LSU President Designate F. King Alexander, president of California State University Long Beach, revealed a few details Thursday at his first news conference on campus about the secretive search that resulted in his selection.
Alexander said he was first contacted about the newly combined president-chancellor position by R. William Funk & Associates, the search firm hired with LSU Foundation money to assist the Presidential Search Committee.
The news conference was one of many meetings Alexander has had at the University over the past couple of days — he also met with students Thursday and will meet with the faculty today, who have thus far expressed mixed opinions on his selection.
Having grown up in the South, Alexander said he was open to the search process and the idea of being a part of LSU, and he began a series of phone and in-person interviews with search committee members that resulted in his recommendation Monday as the only finalist for the job.
Alexander was neither aware of who else was being considered for the position, nor how many others were in the running, he said. The search process was confidential, which he said is not uncommon when searches reach the level of university president or chancellor.
The search’s confidentiality was a crucial component of his participation, he said, because releasing the names of those involved is always a “precarious situation.”
“I would not have done it if the confidentiality wasn’t in place,” Alexander said.
Although Alexander has not officially received the Board of Supervisors’ approval for the position — a process that will begin at a special meeting March 27, according to Board Member and Presidential Search Committee Chair Blake Chatelain — his nomination was met with mixed reviews.
While University administrators and members of the Boards of Supervisors and Regents have spoken favorably about Alexander in the past few days, he received criticism from the Faculty Senate, which passed a resolution Tuesday stating it has no confidence in the Board to make the right decision about the president designate.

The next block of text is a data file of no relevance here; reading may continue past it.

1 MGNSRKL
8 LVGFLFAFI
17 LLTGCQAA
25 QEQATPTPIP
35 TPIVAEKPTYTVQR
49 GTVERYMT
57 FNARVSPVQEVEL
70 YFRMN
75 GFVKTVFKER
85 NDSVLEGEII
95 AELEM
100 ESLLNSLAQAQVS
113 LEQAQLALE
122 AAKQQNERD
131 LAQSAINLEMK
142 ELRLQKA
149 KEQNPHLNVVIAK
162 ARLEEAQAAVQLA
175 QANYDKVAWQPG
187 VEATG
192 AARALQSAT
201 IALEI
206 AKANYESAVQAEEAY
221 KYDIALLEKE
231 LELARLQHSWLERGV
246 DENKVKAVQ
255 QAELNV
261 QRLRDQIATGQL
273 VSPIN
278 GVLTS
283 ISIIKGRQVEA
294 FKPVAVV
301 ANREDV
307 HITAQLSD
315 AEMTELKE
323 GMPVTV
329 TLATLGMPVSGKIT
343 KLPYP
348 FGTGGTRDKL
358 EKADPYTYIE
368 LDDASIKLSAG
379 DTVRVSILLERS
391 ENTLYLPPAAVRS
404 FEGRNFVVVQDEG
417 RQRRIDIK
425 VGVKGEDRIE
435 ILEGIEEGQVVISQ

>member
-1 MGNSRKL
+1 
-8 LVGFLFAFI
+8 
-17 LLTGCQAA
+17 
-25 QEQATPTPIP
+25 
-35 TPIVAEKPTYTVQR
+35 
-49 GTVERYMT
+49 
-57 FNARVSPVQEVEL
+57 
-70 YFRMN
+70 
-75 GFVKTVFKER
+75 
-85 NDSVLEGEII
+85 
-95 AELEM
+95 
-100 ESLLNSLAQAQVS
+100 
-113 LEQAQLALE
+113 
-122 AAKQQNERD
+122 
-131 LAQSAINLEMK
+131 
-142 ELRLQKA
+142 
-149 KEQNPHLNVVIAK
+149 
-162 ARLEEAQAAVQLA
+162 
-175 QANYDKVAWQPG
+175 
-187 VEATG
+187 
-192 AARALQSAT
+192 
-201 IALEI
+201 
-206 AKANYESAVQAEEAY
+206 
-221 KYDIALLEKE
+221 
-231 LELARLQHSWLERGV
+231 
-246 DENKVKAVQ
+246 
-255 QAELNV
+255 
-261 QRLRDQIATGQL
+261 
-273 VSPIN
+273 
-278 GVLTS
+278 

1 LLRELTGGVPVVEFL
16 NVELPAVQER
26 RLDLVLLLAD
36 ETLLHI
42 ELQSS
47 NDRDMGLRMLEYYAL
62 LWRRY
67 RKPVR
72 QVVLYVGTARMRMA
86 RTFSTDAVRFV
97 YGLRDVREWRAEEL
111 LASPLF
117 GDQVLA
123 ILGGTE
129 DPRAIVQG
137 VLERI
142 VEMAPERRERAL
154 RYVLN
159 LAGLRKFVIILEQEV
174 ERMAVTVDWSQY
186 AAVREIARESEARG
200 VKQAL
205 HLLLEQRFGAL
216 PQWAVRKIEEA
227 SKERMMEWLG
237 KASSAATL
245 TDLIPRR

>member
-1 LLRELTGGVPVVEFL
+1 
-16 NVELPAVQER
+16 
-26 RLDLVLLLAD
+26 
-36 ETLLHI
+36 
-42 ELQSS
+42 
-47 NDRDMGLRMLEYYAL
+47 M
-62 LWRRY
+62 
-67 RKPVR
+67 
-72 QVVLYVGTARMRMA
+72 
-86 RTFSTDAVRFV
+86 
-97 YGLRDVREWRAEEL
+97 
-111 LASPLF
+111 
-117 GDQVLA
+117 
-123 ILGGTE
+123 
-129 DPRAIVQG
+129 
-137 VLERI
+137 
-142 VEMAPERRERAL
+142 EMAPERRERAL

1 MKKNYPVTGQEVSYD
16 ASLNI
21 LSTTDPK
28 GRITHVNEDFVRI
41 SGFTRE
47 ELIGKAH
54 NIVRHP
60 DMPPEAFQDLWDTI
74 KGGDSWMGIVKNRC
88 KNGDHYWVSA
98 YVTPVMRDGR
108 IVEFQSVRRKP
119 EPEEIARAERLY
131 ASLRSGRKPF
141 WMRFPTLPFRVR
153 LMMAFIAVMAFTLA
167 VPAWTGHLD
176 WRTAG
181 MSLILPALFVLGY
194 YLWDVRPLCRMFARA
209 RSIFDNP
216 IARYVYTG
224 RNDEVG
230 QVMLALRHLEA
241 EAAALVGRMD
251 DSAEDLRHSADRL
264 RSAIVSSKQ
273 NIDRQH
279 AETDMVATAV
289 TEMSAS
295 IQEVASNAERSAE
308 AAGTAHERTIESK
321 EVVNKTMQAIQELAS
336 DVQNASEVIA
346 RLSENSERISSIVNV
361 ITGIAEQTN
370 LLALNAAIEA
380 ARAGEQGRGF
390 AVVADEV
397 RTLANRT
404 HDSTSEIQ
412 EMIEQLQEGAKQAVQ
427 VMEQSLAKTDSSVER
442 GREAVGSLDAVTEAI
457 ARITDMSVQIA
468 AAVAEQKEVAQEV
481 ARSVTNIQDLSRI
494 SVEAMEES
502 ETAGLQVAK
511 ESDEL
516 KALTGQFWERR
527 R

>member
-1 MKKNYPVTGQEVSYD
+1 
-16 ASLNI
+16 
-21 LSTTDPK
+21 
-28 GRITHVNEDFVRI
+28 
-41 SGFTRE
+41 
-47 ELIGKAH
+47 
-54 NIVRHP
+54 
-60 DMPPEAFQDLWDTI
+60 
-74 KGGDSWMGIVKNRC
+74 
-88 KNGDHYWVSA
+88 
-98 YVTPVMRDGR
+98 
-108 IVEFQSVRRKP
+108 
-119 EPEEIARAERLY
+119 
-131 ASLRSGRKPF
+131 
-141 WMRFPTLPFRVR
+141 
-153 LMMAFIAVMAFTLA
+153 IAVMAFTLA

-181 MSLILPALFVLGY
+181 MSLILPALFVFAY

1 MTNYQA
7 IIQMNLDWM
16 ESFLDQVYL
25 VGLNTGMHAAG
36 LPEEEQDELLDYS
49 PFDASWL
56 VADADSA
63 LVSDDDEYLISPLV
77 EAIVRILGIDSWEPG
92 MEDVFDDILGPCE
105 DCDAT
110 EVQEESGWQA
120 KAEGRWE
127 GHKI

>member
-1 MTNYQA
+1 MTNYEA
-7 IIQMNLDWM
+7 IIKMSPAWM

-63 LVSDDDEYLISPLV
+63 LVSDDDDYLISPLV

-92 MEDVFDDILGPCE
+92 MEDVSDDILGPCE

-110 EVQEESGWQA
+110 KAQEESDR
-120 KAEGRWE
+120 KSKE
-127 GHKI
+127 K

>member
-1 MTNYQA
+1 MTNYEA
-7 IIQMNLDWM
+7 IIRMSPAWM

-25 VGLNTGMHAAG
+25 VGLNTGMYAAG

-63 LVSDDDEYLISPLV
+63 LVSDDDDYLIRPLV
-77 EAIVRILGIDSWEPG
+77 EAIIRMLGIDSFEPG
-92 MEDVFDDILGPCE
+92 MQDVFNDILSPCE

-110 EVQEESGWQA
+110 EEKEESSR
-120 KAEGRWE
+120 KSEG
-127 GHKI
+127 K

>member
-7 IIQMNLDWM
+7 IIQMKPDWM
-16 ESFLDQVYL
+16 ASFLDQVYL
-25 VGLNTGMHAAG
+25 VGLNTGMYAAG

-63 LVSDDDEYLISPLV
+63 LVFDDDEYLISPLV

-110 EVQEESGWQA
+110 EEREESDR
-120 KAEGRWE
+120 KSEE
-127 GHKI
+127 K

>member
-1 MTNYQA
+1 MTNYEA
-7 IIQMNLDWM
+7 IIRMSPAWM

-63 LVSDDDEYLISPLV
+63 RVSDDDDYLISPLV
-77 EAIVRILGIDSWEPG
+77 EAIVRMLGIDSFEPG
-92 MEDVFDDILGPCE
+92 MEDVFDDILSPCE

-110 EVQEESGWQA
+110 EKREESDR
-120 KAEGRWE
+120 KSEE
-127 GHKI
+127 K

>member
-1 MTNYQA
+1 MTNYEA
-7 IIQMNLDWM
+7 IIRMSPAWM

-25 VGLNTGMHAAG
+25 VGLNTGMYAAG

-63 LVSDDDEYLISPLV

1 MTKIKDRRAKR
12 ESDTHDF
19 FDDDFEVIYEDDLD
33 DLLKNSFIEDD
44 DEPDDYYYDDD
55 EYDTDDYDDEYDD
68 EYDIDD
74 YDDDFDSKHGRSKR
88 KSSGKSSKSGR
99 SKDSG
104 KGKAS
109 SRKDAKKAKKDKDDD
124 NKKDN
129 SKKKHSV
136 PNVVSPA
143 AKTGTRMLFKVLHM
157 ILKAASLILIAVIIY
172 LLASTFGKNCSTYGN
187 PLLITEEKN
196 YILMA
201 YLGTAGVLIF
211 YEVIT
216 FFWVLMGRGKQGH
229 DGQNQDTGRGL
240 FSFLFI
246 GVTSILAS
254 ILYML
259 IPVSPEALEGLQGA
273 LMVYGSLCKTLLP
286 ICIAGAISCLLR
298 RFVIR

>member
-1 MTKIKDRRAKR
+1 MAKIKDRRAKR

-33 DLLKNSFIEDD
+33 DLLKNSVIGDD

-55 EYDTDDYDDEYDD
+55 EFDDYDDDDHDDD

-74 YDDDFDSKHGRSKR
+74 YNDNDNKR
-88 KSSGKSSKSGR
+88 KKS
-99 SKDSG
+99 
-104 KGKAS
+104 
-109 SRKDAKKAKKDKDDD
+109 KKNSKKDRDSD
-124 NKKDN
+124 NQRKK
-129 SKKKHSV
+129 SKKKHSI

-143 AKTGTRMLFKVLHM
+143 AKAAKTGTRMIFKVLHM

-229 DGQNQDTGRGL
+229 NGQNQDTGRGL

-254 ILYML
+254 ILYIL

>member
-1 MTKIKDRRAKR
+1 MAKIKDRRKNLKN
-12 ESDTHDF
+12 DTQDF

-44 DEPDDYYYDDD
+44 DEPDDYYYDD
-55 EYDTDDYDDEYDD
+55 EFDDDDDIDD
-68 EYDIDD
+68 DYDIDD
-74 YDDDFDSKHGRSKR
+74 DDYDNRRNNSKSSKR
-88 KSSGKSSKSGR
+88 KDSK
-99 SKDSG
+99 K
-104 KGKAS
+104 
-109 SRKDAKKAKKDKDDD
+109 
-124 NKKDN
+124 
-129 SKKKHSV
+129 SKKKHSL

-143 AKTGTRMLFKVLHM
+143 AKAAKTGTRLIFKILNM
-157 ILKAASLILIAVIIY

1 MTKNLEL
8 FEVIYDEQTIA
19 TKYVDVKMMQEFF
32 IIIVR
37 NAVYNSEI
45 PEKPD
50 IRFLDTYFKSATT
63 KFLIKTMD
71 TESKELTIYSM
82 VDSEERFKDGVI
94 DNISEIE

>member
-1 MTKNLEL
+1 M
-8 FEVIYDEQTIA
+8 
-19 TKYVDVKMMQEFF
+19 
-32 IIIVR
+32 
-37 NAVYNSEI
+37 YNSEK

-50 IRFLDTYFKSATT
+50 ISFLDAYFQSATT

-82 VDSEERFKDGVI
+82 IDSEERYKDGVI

Despite the Senate’s resolution, Alexander said he has a history of working well with faculty and would make it his priority as LSU president to ensure faculty have the “resources to do what they do best.”
Alexander also said he plans to work “across the aisle” with Gov. Bobby Jindal and state legislators who he believes “really want to do the best for children and students, even though we may not see eye to eye.”
Although Alexander and Jindal are both Oxford-educated, Alexander said they didn’t attend the university at the same time and have never met.
“I look forward to meeting Gov. Jindal and getting his ideas on where he thinks higher education will be five years from now,” Alexander said. “I think we all need to work together and work together closely. Not fight and work together to promote the values I think we all believe in.”
A state’s higher education system depends largely on the “ebb and flow” of the governor’s leadership, and working closely with that leadership, as well as students and the public, is the key to creating a higher education model that functions in the best interest of the state as a whole, Alexander said.
Focusing on increasing graduation rates is not only in the best interest of the state, Alexander said, it’s a “moral obligation.” As the president of CSU Long Beach, Alexander emphasized the motto “Graduation begins today,” and said he personally shook the hands of all 9,000 degree-receiving students as they walked across the stage to receive their diplomas.
This emphasis on increased performance is something Alexander said he hopes to bring to LSU, among other ideas for the System reorganization and the ever-worsening budget situation that Alexander said calls for a “more aggressive” pursuit of alternative revenue.